In probability, compound events are two or more events that happen together. For example, two coins are flipped or one coin is flipped and then flipped a second time.

**To better understand compound events…**

## LET’S BREAK IT DOWN!

### Calculate the probability of flipping a coin and getting heads twice.

Let’s say you want to flip a coin twice and calculate the chance of getting heads twice. This is a compound event, since it is two events happening together: two coin flips. First, calculate the probability of getting heads on one coin toss. There are two possible outcomes, heads or tails, and you are looking for one of those outcomes: heads. The probability of getting heads on one coin toss is 12. To find the compound probability, you can list all of the possible outcomes: [H, H], [H, T], [T, H], [T, T]. There are 4 possible outcomes. Only one of the outcomes is 2 heads. The probability of getting heads twice is 14 or 25%. Try this one yourself. **If you toss two coins, what is the probability of getting 1 head and 1 tail?**

### Find the probability of rolling 3 on both of two number cubes.

Let’s say you want to toss two number cubes and find the possibility of getting a 3 on both of them. Each number cube has the numbers 1 through 6. The probability of rolling a 3 on one number cube is 16. What is the probability of rolling a 3 on both number cubes? If you roll a 1 on the first cube, you can roll any of the 6 numbers on the second roll. The same pattern continues if you roll a 2 on the first cube. You can make a table, like the image you see on the right, to show all of the possible outcomes. There are 36 possible outcomes. The outcome 3, 3 is only in the table once. So the probability of rolling two 3’s on the number cubes is 136. The probability of getting each event on its own is 16. If you multiply 16 × 16 you also get 136. For compound events like this, you can multiply the probabilities of the two events to find the probability of the compound event. Try this one yourself. **What is the probability of tossing a 4 and then a 6 on a number cube?**

### Calculate the probability of picking a certain outfit.

Let’s say you have 5 different shirts, 3 different pairs of pants, and 2 different pairs of shoes. You want to find the probability of picking the blue shirt, the blue pants, and the blue shoes if you choose at random. Make a tree diagram to show all of the possible outcomes. You start with a row that contains a list of the five possible shirts. Now you connect each different shirt with 3 different pants by drawing 3 branches from each shirt. And then you branch out again with 2 branches from each pants for the two different shoe possibilities. You can see from the tree diagram that there are 30 possible outcomes and only one of them is {blue shirt, blue pants, blue shoes}. So the probability of choosing the blue shirt, the blue pants, and the blue shoes is [ggfrac]1/30[/ggfrac]. You could also multiply [ggfrac]1/5[/ggfrac] × [ggfrac]1/3[/ggfrac] × [ggfrac]1/2[/ggfrac] to find the same probability of[ggfrac]1/30[/ggfrac]. Try this one yourself. **Your friend has 3 shirts {blue, red, yellow}, 2 pairs of pants {brown, gray}, and 2 pairs of shoes {white, black}. What is the probability of randomly choosing an outfit and getting the red shirt, the gray pants, and the black shoes?**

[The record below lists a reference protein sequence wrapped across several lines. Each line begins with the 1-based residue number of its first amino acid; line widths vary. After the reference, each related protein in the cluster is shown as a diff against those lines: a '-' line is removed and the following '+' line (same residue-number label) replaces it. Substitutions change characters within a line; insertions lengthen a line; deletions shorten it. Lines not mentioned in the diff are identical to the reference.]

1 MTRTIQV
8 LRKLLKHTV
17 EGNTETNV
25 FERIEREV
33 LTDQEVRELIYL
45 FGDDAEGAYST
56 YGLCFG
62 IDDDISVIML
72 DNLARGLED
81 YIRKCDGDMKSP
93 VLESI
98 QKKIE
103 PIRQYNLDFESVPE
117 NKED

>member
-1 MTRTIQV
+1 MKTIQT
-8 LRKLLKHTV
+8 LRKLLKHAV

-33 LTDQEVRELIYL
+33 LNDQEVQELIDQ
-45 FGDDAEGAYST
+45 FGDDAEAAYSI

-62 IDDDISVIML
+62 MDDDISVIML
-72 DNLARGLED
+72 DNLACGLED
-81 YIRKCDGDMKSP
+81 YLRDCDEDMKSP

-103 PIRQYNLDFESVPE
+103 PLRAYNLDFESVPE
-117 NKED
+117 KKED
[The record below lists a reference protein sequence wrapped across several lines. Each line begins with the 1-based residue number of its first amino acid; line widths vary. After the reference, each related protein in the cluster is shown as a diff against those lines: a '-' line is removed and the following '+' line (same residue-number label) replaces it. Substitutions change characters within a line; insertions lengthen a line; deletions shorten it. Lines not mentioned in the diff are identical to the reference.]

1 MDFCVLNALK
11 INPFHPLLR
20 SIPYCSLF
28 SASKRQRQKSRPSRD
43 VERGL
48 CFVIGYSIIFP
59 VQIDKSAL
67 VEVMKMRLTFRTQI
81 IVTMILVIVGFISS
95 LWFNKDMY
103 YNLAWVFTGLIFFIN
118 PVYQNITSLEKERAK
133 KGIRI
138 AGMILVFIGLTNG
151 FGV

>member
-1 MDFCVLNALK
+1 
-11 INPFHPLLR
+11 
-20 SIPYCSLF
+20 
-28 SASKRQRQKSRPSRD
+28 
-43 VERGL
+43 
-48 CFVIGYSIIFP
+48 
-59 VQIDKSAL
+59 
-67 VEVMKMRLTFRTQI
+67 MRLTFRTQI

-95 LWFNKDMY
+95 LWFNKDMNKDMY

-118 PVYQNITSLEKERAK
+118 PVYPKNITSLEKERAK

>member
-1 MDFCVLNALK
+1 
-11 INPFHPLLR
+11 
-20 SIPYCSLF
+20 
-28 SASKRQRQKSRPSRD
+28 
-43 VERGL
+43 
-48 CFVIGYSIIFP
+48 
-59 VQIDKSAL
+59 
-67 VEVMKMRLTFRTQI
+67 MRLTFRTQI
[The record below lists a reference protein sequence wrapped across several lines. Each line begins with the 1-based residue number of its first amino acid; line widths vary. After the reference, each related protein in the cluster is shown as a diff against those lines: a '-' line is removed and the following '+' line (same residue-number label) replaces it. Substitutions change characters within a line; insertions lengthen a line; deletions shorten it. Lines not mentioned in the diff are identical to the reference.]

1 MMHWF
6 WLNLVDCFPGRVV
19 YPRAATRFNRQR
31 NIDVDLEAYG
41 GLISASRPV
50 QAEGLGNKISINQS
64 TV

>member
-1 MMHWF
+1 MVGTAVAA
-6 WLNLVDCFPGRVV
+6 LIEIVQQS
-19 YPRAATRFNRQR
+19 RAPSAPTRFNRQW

### Calculate the probability of picking two dogs from a pet store.

Let’s say Amari and Emily are at a pet store and they each want to get a dog. The pet store has 4 dogs and 8 cats. Find the probability of both friends picking a dog if they choose a pet at random. These two events are not independent of each other. The probability of the second event is dependent on what happens in the first pick. In the first event, there are 12 total pets and 4 possible ways to get a dog. If Amari picks first, the probability that she picks a dog it 4 out of 12, or [ggfrac] 4/12[/ggfrac]For Emily, there are now 11 pets and 3 possible ways to pick a dog. The probability that Emily picks a dog is 3 out of 11, or [ggfrac] 3/11[/ggfrac]. You can multiply to find the probability of the friends picking two dogs. [ggfrac]4/12 [/ggfrac] × [ggfrac]3/11 [/ggfrac] = [ggfrac] 12/132[/ggfrac], or 0.9.9.9... You can state the probability as a percent and round it to the nearest tenth of a percent. The probability of Amari and Emily both getting dogs is 9.1%. Try this one yourself. **In Amari and Emily’s situation, what is the probability of both friends getting cats instead of dogs?**